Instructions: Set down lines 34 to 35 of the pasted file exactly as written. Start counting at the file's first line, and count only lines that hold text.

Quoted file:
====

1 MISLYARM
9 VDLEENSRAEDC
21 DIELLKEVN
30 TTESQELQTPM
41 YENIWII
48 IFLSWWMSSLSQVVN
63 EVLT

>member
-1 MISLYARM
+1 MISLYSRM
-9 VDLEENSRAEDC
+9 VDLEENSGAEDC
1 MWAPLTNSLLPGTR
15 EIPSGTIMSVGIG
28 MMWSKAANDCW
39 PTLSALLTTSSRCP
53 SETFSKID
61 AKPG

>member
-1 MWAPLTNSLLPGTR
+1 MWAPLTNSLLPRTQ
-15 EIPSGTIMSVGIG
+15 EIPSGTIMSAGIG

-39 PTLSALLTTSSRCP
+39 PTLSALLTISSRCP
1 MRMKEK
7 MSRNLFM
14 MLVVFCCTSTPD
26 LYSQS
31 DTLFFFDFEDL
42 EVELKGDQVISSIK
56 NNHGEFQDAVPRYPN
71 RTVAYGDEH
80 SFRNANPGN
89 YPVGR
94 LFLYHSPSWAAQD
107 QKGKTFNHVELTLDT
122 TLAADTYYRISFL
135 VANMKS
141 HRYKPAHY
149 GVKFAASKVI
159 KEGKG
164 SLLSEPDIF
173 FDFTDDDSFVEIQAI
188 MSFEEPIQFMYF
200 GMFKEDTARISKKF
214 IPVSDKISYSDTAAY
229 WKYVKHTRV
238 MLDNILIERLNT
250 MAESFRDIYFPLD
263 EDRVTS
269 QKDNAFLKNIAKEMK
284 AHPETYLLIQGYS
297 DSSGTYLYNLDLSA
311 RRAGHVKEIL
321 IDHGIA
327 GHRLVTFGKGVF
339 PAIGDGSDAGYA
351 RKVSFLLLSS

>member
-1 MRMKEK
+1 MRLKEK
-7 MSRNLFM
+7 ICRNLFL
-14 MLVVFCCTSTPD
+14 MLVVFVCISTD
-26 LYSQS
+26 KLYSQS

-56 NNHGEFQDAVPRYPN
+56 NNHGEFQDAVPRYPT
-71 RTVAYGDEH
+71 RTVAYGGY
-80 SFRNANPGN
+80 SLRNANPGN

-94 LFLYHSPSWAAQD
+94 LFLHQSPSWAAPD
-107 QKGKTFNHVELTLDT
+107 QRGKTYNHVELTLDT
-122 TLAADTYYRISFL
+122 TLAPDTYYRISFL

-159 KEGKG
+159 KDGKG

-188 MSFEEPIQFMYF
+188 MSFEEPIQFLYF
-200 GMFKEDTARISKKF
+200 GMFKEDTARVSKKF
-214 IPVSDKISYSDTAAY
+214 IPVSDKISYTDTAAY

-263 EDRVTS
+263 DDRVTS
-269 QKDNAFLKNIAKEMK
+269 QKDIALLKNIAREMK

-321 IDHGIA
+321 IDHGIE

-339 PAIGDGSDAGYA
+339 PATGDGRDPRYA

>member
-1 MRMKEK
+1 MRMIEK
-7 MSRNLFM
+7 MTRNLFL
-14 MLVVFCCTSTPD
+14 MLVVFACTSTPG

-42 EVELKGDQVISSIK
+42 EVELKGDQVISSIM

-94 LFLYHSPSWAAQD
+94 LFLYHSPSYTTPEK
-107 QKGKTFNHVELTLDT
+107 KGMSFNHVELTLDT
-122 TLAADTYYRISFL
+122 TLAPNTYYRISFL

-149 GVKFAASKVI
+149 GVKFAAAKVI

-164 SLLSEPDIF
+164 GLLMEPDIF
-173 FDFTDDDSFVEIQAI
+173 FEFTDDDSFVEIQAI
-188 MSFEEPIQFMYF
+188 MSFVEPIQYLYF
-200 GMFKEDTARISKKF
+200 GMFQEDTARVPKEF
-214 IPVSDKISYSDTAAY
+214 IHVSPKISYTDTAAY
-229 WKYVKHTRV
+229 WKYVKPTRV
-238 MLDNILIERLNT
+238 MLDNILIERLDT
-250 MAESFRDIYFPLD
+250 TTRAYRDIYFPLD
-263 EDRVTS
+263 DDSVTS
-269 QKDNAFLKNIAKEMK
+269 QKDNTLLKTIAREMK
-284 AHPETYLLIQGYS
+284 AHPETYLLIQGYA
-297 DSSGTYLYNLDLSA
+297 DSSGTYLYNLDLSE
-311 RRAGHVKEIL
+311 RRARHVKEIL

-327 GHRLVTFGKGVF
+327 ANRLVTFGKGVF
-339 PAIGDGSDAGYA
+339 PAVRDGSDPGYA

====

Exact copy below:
80 SFRNANPGN
89 YPVGR